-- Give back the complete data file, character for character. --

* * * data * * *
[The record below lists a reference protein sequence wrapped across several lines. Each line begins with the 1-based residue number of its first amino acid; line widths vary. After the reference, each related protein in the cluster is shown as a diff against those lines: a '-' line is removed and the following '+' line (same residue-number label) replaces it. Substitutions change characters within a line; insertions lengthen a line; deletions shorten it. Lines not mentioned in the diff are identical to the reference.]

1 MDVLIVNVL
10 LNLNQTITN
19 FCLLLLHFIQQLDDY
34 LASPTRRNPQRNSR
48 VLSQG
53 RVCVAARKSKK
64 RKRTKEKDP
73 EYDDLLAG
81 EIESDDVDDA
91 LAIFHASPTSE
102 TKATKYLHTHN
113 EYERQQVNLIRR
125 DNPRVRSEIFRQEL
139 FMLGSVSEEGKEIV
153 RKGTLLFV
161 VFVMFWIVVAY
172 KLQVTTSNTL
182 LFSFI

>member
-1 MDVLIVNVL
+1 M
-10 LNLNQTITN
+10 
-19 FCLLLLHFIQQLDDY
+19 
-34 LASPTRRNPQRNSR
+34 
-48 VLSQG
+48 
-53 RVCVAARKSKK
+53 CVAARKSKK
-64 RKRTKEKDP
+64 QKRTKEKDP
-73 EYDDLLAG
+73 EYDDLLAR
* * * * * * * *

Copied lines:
[The record below lists a reference protein sequence wrapped across several lines. Each line begins with the 1-based residue number of its first amino acid; line widths vary. After the reference, each related protein in the cluster is shown as a diff against those lines: a '-' line is removed and the following '+' line (same residue-number label) replaces it. Substitutions change characters within a line; insertions lengthen a line; deletions shorten it. Lines not mentioned in the diff are identical to the reference.]

1 MDVLIVNVL
10 LNLNQTITN
19 FCLLLLHFIQQLDDY
34 LASPTRRNPQRNSR
48 VLSQG
53 RVCVAARKSKK
64 RKRTKEKDP
73 EYDDLLAG
81 EIESDDVDDA
91 LAIFHASPTSE
102 TKATKYLHTHN
113 EYERQQVNLIRR
125 DNPRVRSEIFRQEL
139 FMLGSVSEEGKEIV
153 RKGTLLFV
161 VFVMFWIVVAY
172 KLQVTTSNTL
182 LFSFI

>member
-1 MDVLIVNVL
+1 M
-10 LNLNQTITN
+10 
-19 FCLLLLHFIQQLDDY
+19 
-34 LASPTRRNPQRNSR
+34 
-48 VLSQG
+48 
-53 RVCVAARKSKK
+53 CVAARKSKK
-64 RKRTKEKDP
+64 QKRTKEKDP
-73 EYDDLLAG
+73 EYDDLLAR